Results and Discussion

Milligram scale: Initial method development work was completed on a milligram scale, trying to understand and define the load, retain, wash, and release parameters. The desorption (elution) of the product from the resin at this scale initially used 7 M methanolic ammonia. The ammonia concentration was investigated and successfully reduced to 2 M with no impact on the release of the product from the resin or the quality of the material. This change was introduced to reduce the environmental impact of the emissions of ammonia during the vacuum distillation at the multi-kilogram scale.

Concerns were raised whether the silica-based ion-exchange resin would be stable with prolonged exposure to high pH at the proposed larger multi-kilogram scale. Exposure of silica to high pH is known to degrade (hydrolyse) silica-based stationary phases (3). Hence, after successfully demonstrating the process at the milligram scale using the cation exchange resin as described in Figure 2, a potentially more robust polymeric resin, was investigated. It was proposed that a propylsulfonic acid modified styrene-divinylbenzene support would be chemically inert to the prolonged exposure to high and low pH at the larger multi-kilogram scale (4). However, this resin failed to retain the product. Accordingly it was decided to return to the original cation exchange resin chosen, with the same feed source and volume as loaded on to the styrene-divinylbenzene resin was successful.

At this time, it was thought that the resin would be single use, that is, at the multi-kilogram scale, a whole batch (4–5 kg) could be processed in a single run. Therefore, it was decided to continue to the multi-gram scale with the original strong cation exchange resin only on the basis that stability of the resin was not critical.

Feed loads greater than 0.05 g/g of resin (volumes above 2 mL load of the initial sample provided) exceeded the binding capacity of the resin and resulted in breakthrough of the product. (See Supplementary Information at

Multi-gram scale: Following identification of an outline process at the milligram scale, the focus of the work moved to identification of suitable conditions on a multi-gram scale.

Initial experiments had varying degrees of success because the product was not consistently retained. It was observed that as an injection “plug” passed through the column, the feed in CPME diluent, remained in a tight band throughout elution, indicating that CPME had minimal miscibility with the eluent, methanol (MeOH). This raised concerns that the large difference in polarity between CPME and methanol may have affected the efficiency of the ion-exchange process. As part of the investigative work it was found that when the CPME feed solution was left standing for several hours, the feed was clearly biphasic. A non-homogenous feed would have different concentrations of the product in either layer, potentially leading to varying quantities being loaded onto the column for each injection. This could have been one of the contributing factors to the inconsistent retention of the product. Moving from CPME to MeOH (as feed diluent) produced a homogenous feed, eradicating the biphasic feed issue, and it was thought that this would lead to more consistent loadings and chromatography. This conjecture was later proved to be unfounded; the reason why many of the experiments failed was not due to the biphasic feed.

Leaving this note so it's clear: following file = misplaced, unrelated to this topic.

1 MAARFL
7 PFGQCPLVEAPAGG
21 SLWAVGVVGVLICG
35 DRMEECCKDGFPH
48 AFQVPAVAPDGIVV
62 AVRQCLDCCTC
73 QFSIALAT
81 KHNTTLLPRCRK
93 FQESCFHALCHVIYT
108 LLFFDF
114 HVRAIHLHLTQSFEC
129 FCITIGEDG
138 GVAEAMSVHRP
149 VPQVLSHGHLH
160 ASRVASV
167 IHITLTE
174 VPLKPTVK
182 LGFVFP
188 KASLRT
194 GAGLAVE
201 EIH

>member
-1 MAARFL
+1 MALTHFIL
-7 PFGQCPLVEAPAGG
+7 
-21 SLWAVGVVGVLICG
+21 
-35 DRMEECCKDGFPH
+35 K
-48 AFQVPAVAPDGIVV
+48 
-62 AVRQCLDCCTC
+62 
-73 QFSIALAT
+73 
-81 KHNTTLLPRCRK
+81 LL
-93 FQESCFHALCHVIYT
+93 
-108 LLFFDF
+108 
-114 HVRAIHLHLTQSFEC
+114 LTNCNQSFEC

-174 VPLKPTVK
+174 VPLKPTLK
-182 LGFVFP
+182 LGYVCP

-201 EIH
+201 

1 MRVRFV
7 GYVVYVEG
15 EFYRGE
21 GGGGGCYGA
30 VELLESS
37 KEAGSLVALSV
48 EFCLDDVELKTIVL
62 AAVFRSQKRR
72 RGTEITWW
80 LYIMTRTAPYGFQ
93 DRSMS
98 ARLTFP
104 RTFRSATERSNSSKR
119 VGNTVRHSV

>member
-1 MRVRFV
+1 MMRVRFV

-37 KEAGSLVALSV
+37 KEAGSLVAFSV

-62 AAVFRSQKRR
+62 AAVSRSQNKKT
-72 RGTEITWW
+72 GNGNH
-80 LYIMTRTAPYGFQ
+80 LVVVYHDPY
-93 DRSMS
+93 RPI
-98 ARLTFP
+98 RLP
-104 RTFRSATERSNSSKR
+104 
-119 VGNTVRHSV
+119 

It was unknown if the resin would be stable to the high pH (2 M methanolic ammonia, product release (step D in Figure 2) or if the resin could be acid regenerated. Basic or acidic modifiers are usually present in the order of 0.1/0.5% v/v in chromatography eluents (5), but in this case the ammonia was present at 3.5% (2 M methanolic ammonia pH≈10.5). For resin regeneration, an acid soluble in methanol was required; water was not an option as the product is highly soluble in water. Hydrochloric acid could not be used as it was not compatible with the equipment at this scale and at the multi-kilogram scale (6). Sulphuric acid was not explored as it is a diprotic acid. Methanesulphonic acid resulted in the precipitation of ammonium methanesulphonate, which is insoluble in methanol and hence would have blocked the preparative system tubing. It was proposed that 2 M acetic acid in methanol would be sufficiently acidic for regeneration without corroding the 316-stainless steel tubing, steps (E–G) were carried out. Experimental work showed that the resin could not be regenerated using 2 M acetic acid. The resin was then subjected to 2 M TFA (23% TFA in MeOH) regeneration, steps (E–G). This successfully regenerated the ion-exchange stationary phase, however, the chromatography remained inconsistent.

As this is a cationic exchange process it was postulated that the inconsistent chromatography could be attributed to the presence of other cationic species present in the feed, for example, sodium and potassium, as overloading had been ruled out. This led to a sample of the feed and a sample from a successful run being analyzed by ICP (see Supplementary Information at The results clearly showed that the feed contained large quantities of cations (pre-IEX), and these were significantly reduced by the resin in the successful run (post-IEX). These results indicated that the failure of many of the experiments was a result of the presence of competing, smaller cationic impurities (non-amines). These stronger binding, small positively charged cations would preferentially bind with sulphonic acid ion-exchange sites, and when all the small cationic impurities were bound to the ion-exchange stationary phase, the amine-product would then bind to the remaining sites.